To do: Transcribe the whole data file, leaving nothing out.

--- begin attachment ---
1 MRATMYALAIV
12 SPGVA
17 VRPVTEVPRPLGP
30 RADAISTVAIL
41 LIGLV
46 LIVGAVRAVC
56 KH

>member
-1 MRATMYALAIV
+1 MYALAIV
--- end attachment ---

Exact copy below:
1 MRATMYALAIV
12 SPGVA
17 VRPVTEVPRPLGP
30 RADAISTVAIL
41 LIGLV
46 LIVGAVRAVC
56 KH

>member
-1 MRATMYALAIV
+1 MYALAIV